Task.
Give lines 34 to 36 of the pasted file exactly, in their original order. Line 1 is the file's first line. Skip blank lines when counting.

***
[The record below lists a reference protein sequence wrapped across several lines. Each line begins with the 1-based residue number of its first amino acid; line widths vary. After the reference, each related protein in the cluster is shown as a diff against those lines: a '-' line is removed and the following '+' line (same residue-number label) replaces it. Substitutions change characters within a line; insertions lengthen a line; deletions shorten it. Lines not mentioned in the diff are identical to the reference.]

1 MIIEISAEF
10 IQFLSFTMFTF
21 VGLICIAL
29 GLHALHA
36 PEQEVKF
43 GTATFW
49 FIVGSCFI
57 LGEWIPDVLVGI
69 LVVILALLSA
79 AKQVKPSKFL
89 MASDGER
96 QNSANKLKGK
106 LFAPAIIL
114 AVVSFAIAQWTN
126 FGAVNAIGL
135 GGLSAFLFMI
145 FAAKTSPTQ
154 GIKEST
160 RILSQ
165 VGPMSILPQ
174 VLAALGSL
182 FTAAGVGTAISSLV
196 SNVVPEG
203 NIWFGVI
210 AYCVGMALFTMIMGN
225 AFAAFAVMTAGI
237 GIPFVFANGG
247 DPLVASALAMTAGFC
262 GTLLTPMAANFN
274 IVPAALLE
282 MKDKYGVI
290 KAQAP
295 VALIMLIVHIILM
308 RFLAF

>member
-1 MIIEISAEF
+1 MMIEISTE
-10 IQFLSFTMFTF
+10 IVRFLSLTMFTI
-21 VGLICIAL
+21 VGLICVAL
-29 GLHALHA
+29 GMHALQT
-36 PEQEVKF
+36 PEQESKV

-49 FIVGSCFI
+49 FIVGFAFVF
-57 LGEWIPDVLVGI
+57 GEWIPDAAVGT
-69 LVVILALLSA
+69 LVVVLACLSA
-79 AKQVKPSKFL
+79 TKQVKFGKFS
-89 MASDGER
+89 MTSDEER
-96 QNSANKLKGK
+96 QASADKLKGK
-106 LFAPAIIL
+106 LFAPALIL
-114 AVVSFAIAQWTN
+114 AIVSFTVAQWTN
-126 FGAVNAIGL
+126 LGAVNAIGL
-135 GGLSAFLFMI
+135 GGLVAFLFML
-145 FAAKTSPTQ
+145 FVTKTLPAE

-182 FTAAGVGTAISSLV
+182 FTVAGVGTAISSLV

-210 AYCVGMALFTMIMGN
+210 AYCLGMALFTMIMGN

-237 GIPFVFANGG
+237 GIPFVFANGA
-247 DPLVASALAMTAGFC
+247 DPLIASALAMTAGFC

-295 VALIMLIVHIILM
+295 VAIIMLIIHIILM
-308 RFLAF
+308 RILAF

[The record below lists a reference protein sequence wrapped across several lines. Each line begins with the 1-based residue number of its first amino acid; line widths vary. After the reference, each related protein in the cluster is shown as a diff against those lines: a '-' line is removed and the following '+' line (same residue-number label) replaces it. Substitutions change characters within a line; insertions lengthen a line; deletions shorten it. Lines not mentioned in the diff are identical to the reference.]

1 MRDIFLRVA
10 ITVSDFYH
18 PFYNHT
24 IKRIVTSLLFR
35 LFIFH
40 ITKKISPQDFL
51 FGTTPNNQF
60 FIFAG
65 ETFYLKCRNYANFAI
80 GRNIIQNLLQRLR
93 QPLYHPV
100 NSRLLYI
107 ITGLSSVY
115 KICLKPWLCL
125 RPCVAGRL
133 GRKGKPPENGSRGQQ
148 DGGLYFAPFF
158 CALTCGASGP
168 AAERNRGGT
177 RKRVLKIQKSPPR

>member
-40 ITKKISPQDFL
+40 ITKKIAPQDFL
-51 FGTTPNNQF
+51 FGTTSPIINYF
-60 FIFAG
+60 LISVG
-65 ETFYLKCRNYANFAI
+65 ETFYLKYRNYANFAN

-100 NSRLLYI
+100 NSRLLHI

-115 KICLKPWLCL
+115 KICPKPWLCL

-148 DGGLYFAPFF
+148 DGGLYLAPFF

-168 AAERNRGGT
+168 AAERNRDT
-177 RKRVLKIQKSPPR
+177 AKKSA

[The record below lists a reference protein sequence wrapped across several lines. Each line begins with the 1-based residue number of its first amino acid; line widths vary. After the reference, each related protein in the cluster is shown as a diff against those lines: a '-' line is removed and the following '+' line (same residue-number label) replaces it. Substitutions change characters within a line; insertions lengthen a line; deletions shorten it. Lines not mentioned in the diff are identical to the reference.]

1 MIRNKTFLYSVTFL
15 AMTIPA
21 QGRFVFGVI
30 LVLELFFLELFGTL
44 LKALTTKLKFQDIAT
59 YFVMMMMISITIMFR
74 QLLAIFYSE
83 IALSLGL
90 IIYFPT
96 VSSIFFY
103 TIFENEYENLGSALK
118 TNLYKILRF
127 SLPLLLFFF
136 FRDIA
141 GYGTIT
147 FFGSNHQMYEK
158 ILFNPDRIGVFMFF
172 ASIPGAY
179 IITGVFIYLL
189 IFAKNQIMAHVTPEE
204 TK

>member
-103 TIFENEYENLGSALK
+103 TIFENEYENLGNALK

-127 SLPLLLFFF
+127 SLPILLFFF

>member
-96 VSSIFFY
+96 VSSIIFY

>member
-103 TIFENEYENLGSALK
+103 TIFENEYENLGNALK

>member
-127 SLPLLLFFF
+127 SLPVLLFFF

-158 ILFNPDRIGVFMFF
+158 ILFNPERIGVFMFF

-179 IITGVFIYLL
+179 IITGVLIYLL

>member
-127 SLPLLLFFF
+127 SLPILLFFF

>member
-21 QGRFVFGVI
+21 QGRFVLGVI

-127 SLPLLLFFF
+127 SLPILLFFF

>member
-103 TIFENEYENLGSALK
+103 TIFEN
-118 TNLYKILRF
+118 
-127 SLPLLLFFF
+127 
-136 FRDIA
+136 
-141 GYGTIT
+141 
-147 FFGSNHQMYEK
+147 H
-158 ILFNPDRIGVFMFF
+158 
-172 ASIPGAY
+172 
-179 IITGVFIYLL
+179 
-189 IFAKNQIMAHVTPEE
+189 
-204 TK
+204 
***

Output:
295 VALIMLIVHIILM
308 RFLAF

>member